Multi ethnic research team examines DNA models in modern Neurological Research Laboratory.Credit: janiecbros/ E+/Getty Images

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Early detection is at the core of good outcomes for several diseases — and is easier to achieve when a person’s risk of contracting a particular disease can be predicted. Some of the available methods of disease risk prediction rely on determining genetic makeup via a metric referred to as Genetic Risk Scores GRSs, which is already finding broad healthcare application in health systems around the world, including the United Kingdom’s NHS.

For Africa, due to the continent’s underrepresentation in the global genome data, there are several hurdles to scale and a very wide knowledge gap for African scientists.

However, according to Tinashe Chikowore at the Johannesburg-based University of the Witwatersrand, the continent can start benefiting from translational research on GRSs) within five years. Genetic risk score was a relatively new subject when he started his PhD, constructing a genetic risk score using some genetic mutations that had been identified among Europeans, to see how it worked on an African data set.

“So initially, there was this thought to say polygenic risk scores developed from European populations are 4.5 or less accurate in people of African ancestry,” he told Nature Africa. This then grew into questioning whether what is regarded as a polygenic condition elsewhere is the same in Africa. “We saw that it's not the same,” he said.

Recently, Chikowore and colleagues reported that while GRSs derived from data of African American people enhance polygenic prediction of lipid traits in Sub-Saharan Africa, compared to European and multi ancestry scores, GRS prediction varied greatly within Africa — specifically between the South African Zulu and Ugandan cohorts. This observation, Chikowore said, adds credibility to concerns regarding the interaction between GRSs and the environment.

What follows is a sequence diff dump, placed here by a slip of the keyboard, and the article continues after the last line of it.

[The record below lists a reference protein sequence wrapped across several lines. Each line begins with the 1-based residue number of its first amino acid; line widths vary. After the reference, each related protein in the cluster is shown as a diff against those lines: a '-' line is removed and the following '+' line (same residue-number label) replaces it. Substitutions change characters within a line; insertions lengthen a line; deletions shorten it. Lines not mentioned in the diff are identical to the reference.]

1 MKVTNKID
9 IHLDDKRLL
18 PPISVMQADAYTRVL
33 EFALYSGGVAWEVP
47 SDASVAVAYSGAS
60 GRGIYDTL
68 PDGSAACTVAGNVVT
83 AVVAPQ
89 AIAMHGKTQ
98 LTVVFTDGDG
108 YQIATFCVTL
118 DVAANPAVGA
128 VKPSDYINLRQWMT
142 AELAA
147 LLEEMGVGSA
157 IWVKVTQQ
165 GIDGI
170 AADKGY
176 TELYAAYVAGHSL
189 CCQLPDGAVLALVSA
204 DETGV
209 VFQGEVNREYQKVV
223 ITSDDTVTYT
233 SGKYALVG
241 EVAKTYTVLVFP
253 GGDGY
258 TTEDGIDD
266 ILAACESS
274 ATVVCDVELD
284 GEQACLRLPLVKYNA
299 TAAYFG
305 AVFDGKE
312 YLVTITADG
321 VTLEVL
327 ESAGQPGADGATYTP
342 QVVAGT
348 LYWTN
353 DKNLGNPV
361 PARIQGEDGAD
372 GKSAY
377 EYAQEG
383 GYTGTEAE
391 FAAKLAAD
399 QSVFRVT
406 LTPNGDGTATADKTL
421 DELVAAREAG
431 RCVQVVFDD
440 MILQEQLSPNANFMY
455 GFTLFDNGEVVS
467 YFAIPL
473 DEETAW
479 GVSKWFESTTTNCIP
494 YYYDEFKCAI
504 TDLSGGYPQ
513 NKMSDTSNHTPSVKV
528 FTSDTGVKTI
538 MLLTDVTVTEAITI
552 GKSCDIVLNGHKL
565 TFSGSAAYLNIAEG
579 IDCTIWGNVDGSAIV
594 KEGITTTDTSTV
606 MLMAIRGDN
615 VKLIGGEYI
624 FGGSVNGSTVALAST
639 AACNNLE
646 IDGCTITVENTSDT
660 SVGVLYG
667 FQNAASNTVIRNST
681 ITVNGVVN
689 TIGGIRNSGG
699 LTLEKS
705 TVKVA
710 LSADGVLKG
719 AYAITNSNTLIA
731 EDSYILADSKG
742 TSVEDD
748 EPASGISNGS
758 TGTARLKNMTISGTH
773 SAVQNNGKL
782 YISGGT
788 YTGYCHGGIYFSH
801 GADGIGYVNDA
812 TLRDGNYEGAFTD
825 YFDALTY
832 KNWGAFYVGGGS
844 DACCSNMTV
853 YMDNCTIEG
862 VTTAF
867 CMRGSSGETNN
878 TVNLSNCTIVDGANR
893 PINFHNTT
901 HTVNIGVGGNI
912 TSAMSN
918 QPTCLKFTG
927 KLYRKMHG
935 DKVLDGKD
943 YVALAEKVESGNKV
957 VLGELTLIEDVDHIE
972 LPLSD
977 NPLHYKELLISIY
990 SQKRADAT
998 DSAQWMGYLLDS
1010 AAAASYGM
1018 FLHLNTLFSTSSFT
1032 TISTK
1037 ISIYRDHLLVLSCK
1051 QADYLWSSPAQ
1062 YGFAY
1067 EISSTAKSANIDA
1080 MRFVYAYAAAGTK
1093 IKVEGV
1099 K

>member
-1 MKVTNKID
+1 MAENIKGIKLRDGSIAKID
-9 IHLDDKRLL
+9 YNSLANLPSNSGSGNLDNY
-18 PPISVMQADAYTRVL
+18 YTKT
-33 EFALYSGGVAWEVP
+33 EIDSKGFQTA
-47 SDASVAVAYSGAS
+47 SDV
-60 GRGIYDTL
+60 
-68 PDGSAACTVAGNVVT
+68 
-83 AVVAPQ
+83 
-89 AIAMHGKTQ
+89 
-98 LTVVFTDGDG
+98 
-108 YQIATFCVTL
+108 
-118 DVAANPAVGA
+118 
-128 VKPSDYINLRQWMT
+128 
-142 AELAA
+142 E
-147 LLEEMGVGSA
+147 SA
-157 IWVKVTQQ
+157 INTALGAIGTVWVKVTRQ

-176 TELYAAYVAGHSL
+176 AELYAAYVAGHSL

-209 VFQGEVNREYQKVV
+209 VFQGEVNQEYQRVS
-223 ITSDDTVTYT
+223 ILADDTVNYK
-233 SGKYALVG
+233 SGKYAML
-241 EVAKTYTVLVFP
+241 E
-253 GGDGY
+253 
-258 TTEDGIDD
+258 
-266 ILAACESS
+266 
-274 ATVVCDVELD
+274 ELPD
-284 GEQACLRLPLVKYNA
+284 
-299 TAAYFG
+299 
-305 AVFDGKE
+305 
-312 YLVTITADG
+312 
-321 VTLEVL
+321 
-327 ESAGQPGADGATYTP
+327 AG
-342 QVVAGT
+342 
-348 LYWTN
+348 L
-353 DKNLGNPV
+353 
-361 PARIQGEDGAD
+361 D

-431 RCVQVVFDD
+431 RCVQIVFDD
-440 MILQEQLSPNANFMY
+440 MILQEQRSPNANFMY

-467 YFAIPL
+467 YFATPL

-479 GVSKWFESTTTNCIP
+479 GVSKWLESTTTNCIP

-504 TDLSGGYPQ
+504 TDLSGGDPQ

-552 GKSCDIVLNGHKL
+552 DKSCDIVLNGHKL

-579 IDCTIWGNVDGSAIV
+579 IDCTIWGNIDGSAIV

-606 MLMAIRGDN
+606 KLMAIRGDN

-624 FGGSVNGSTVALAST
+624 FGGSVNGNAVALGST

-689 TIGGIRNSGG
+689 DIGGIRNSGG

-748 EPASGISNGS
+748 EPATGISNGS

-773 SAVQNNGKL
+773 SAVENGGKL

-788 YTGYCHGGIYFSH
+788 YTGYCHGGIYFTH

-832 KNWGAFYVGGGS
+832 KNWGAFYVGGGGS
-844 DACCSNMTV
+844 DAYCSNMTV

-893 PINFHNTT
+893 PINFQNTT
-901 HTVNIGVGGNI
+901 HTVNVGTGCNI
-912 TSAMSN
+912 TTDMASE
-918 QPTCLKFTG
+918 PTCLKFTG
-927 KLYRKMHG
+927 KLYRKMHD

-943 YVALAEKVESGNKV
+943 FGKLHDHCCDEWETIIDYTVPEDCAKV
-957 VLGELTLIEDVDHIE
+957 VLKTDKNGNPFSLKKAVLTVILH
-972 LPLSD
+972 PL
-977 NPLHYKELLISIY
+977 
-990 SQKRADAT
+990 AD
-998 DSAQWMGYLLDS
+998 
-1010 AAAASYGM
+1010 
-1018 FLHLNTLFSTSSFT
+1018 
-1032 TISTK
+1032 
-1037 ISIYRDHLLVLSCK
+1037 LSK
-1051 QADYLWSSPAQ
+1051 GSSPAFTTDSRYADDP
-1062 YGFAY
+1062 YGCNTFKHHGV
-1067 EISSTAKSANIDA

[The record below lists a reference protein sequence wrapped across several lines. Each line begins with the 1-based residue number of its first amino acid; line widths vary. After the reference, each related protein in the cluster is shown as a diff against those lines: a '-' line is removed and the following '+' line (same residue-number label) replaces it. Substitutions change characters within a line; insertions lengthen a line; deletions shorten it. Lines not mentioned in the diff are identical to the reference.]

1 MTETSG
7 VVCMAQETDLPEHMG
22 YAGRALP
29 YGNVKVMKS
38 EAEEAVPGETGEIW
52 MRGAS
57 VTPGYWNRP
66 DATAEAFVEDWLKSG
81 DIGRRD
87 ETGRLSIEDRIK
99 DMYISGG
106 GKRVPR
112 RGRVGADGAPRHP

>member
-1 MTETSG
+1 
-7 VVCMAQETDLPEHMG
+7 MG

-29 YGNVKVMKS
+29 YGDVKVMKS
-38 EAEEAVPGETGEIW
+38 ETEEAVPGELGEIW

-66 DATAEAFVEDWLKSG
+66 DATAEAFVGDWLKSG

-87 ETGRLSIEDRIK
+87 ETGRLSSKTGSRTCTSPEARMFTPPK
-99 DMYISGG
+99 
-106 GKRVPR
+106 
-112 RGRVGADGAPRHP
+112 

“It might not only be genetic differences, but environmental ones, and this is something that cannot be picked up from Europe. In Europe, there is a lot of homogeneity in lifestyles, unlike here where there are wide differences between rural and urban communities. The type of diets that people eat when they're in a rural setting are different from that of urban ones,” he said.

With this trend, Chikowore noted that more evidence has been provided to justify the need for research to be conducted by people living in such settings instead of trying to adapt what is done abroad.

“I think there's a need to really consider these environmental differences if we want to translate polygenic risk scores to be usable in Africa,” he told Nature Africa.

The long road ahead

Chikowore and colleagues hope to optimize polygenic prediction in Africa, and to go into translation research in which insights from the findings will be used for potential trait differences between men and women in South Africa, and, between women. They would attempt to explain, for instance, why some benefit from the human papillomavirus vaccine while others don’t.

“We can get to the point where treatment can be personalized. We're not really there to pinpoint an individual, but we already have insights of GRSs’ potentials. So the more research we do, particularly in Africa, will make us really optimize this to the best and benefit the people in Africa,” he said.

The research element is just one aspect of what is needed for Africa to fully unlock disease prediction that could greatly improve prognoses by aiding prevention, management, and treatment. Equally critical, Chikowore noted, is expanding African genome data and taking a more continent-wide approach that commits to collaboratively unlock genomics’ full potential to benefit Africans.

“Africa is the home of the greatest diversity. Who knows? We might actually start to patent new therapeutics. Think of the PCSK9, an African story. It’s now being used as the American story, because it was only found in African Americans, and now it has been translated into PCSK9 inhibitor drug which lowers cholesterol. But you and I might be living with several of such mutations that might be due to peculiar environmental factors that only affect some Africans,” Chikowore said.